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DBS Group Holdings has been linked to three potential sales in as many days reflecting the capital strength of South-east Asia's biggest bank.
But a possible buy of the biggest prize of the three - UK-based Standard Chartered - has been debunked by DBS.
"There is no basis to the report, and it is not on our agenda," said Edna Koh, DBS spokeswoman.
DBS Group would be the most likely StanChart buyer, said broker CLSA in a note to clients dated Dec 17, Reuters reported on Friday. It said that StanChart, which gets most of its earnings in Asia, has seen its shares fall below a forward price-to-book value of 0.5 times this week, making it an appealing target.
In September, in an interview with Financial Times, DBS chief executive Piyush Gupta ruled out buying rival StanChart. He said the group's focus for the next five years is to invest in digital companies, FT reported.
"The window is a five-year one. If you don't get the digital transformation right in the next five years, you will be history," he said, adding that making a significant acquisition such as StanChart would suck up too much management time.
DBS parent Temasek Holdings also owns 18 per cent of StanChart.
DBS posted record net profit of S$3.45 billion for first nine months of 2015, up 8 per cent.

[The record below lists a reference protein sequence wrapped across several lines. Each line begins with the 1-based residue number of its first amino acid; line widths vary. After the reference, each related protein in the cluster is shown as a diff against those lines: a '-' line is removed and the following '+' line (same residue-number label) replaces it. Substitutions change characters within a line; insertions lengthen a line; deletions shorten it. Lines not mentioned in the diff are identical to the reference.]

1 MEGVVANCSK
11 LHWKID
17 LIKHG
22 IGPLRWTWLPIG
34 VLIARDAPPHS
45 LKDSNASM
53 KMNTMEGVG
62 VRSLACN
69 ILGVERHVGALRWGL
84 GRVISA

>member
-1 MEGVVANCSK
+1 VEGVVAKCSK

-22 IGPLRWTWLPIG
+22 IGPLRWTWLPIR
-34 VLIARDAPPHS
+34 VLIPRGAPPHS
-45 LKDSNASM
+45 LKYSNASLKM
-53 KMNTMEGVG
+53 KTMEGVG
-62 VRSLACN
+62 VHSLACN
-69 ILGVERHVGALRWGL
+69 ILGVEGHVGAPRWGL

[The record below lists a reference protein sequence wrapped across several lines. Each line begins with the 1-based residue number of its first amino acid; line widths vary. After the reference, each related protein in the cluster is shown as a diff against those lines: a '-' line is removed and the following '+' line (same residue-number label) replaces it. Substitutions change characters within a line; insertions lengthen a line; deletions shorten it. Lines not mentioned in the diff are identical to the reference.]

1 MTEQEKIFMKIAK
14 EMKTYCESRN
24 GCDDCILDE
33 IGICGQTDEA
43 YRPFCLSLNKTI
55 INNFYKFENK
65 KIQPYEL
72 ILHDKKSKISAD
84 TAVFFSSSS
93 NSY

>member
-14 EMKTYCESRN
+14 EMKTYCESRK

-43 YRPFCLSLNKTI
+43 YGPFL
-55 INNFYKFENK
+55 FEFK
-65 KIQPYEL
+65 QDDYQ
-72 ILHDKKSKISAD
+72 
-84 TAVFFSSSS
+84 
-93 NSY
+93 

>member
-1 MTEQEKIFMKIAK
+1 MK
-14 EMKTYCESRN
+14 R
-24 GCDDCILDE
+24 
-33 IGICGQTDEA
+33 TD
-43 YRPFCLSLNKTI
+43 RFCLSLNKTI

Reuters also on Friday said that DBS and Julius Baer are seen as potential bidders for Barclays Asian private wealth business, valued at about US$600 million.
Quoting sources, the report said Barclays is weighing the sale, even though a formal sale process had not begun.
Ms Koh declined to comment on the Barclays story.
Wealth management is a core business for DBS, having bought Societe Generale's Asian private bank for US$220 million last year. DBS was one of several bidders for Coutts International early this year, but lost out to Union Bancaire Privée.
DBS' head of wealth management, Tan Su Shan, told Reuters in June that DBS was aiming for a 40 per cent jump in its private banking assets to US$100 billion in less than three years.
Barclays managed US$36 billion in private banking assets in Asia as of 2014, according to a survey by industry publication Private Banker International, ranking it 14th in Asia. DBS was ranked eighth.
On Wednesday Bloomberg reported that DBS is said to be among the final suitors for the India-based assets of Royal Bank of Scotland Group (RBS).
Ms Koh also declined to comment on the India-based assets sale of RBS.
DBS is among lenders planning offers for RBS' portfolio of loans and deposits in India, with the deal reportedly worth about US$200 million, the report said.
DBS is planning to expand in India and has applied to set up a subsidiary there. It has outlined its ambitions to grow the India business to beyond its current 5 per cent contribution.
DBS is keen to scale up its corporate banking business in India, particularly in the small-and-medium sized enterprises (SMEs) segment. At a press briefing in India this year, DBS chief executive Piyush Gupta said that to cater to the SMEs, the bank would need up to 75 branches in India, up from over 10 branches now.
DBS along with local rivals, OCBC Bank and United Overseas Bank, in July were ranked by Bloomberg Markets magazine as among the world's ten strongest lenders. OCBC was ranked the highest among the trio, at number three on the list, followed by DBS in the ninth spot and United Overseas Bank coming in 10th.